Like the majority of heritage buffs I’ve been shocked in recent years by the deliberate destruction of ancient sites of historical importance in various countries where religious, ethnic or political extremism is taking over. The looting of artefacts in the supposedly secure environment of a museum is also worrying. The very regions where human civilisation developed in the Middle East are constantly under threat due to these conflicts.
One ancient archaeological
site that appears to be surviving despite all the odds is that at Carchemish on
the Turkish border with Syria. Thankfully, being mainly on the Turkish side of
the border is ensuring its survival for now, but a mere 20 metres away is
Islamic State-controlled territory in Syria. To give you an idea of just how
close ISIL is to Carchemish here’s a map showing the area as of May this year.
As the map shows, the original archaeological site straddles the current
The archaeological site at
Carchemish is particularly relevant to lgbt heritage, not to mention Arab
heritage, because it was the first major archaeological dig undertaken by
Lawrence of Arabia.
The site itself was first
excavated in 1876 after it was identified as the Biblical city of Carchemish.
The origins of the site go back over 4,000 years. It became the capital city of
a Hittite kingdom about 3,500 years ago. It was the site of a battle mentioned
in the Old Testament book of Jeremiah between the Babylonian King
Nebuchadnezzar and the Egyptian Pharaoh Necho II, which the Egyptians lost.
For several thousand years
the location of Carchemish was lost, though the site was known and
misidentified as another city altogether. Archaeologist George Smith proved its
true identity and major excavations began.
After T. E. Lawrence left
Oxford University a new excavating party was assigned by the British Museum to
which he was invited to join. Lawrence’s undergraduate thesis has been on
medieval architecture in the Middle East, and he was hoping to write a book
about the Crusader castles which he was going to call “The Seven Pillars of
Wisdom”. He never wrote his book on castles though he used the title for a
totally different book.
When he arrived at the
Carchemish site in 1911 there was no Turkey-Syria border – it hadn’t been drawn
up. The area was part of the Ottoman Empire. The empire was on the wane and had
suffered defeat in conflicts involving its eastern European territories. The
major European powers attempted to gain control of the collapsing empire. It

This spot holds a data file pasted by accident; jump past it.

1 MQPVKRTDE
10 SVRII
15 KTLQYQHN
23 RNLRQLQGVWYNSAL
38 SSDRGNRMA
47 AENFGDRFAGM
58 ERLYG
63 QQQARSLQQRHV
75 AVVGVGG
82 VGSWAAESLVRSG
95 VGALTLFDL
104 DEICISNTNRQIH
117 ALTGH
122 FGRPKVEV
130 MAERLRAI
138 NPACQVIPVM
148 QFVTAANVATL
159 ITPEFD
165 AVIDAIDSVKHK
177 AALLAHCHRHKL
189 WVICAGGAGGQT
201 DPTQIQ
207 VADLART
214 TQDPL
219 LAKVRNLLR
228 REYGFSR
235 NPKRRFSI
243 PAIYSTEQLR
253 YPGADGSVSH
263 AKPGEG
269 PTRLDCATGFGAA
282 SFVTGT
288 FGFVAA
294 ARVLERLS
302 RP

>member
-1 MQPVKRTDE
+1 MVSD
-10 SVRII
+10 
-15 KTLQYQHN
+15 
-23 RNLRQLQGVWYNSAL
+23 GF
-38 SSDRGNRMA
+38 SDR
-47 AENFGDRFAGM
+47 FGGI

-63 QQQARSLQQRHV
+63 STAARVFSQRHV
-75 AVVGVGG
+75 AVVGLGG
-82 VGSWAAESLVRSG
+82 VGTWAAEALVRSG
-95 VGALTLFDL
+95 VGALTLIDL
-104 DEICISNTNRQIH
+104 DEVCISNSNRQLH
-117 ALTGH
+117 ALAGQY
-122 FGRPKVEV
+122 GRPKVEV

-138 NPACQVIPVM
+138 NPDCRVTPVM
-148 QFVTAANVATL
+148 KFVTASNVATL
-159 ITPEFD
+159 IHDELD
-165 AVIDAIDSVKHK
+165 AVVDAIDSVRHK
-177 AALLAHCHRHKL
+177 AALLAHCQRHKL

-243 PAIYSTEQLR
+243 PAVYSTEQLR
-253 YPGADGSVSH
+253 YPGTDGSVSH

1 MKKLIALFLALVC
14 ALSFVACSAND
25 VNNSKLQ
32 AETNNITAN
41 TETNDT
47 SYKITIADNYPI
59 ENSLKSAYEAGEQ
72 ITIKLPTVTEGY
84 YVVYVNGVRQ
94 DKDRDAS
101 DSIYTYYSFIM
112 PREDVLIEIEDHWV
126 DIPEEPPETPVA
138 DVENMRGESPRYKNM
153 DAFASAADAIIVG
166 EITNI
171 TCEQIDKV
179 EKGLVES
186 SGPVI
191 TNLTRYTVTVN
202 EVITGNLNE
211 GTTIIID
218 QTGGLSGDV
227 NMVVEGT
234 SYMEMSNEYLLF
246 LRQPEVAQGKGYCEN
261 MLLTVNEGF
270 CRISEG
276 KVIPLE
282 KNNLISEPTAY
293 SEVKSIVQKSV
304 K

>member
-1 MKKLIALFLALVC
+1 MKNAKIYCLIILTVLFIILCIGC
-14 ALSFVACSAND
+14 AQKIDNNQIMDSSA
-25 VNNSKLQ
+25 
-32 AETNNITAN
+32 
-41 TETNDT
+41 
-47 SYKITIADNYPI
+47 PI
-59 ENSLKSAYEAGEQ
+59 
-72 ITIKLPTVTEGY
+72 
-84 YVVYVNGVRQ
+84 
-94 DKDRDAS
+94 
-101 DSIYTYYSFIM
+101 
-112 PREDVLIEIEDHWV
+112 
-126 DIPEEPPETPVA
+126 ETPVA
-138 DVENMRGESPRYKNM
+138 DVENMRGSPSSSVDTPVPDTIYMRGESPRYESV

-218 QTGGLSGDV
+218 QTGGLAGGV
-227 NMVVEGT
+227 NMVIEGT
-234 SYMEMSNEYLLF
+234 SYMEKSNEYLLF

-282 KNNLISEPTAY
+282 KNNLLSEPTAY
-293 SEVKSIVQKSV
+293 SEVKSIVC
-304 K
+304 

was partly because of this that Lawrence found himself in the best place to be,
at the best time in his life, to become involved in Arabian nationalism. But
I’m getting ahead of myself.
Lawrence chose to live on
site rather than in one of the neighbouring towns of Karkamis or Jerablus. On
occasions he slept out in the open at night on top of the mound at the north of
the site. It wasn’t quite plain sailing for his first season at the dig. At the
end of summer he caught dysentery and malaria, and there was a constant
struggle with the local sheik over who actually owned the site. Lawrence was
actually locked up for trespassing for a short time. Into all this the Germans
were punching their way through the area with their Baghdad Railway. The locals
didn’t like the Germans, they were too bossy and didn’t pay well, so at least
the English were seen as the better of the two. Despite all this Lawrence was
enjoying the dig immensely.
In the second season of
excavations the team built a house on the site in which the archaeologists
lived. This has since been labelled “Lawrence’s House” and is now also the
subject of archaeological excavations in is own right. It too is threatened by
the presence of ISIL just a few metres away in Syria.
By 1912 Lawrence was well
and truly becoming an ally of the Arabs. He became popular because he spoke
Arabic and often mingled with the local people. The site itself had become
well-known across the region, but Lawrence soon found himself the centre of
The 1913 season was one of
the most productive for the dig, both in terms of the volumes of finds and in
their quality. By this time Lawrence had decided that he preferred the Arab
world to the West. He had met his companion Dahoun in 1911. Dahoun was 14 years
old and Lawrence was 24. They spent a lot of time together, and Lawrence
brought mto England on his regular trips back to his hometown. Lawrence’s
family became very fond of the young lad.
The outbreak of the First
World War in 1914 put a stop to the archaeological dig as the British declared
war on the Ottoman Empire. Even though the archaeologists, including Lawrence,
had returned to England the authorities allowed Dahoun to stay on as guardian
of the site. It was finally closed down in 1920 during the period of the Arab
Revolt. The archaeology of the area became insignificant to Lawrence and he
became more and more actively involved in Arab affairs, earning for his famous
name of Lawrence of Arabia and turning him into a hero.
It was almost a century
before excavations resumed at Carchemish, this time led by a joint Turkish and
Italian team. The Syrian section of the site was surveyed in 2009-10 but was
abandoned when the current conflicts forced the team out of the country.
Who knows what is going to
happen to Carchemish in the near future. Plans to turn it into a tourist
attraction seem to have stalled. Hopefully, ISIL will not push across the
border. Nevertheless, the black flag of ISIL casts a dark shadow over the archaeological
site where Lawrence of Arabia discovered his affinity with the Arab world.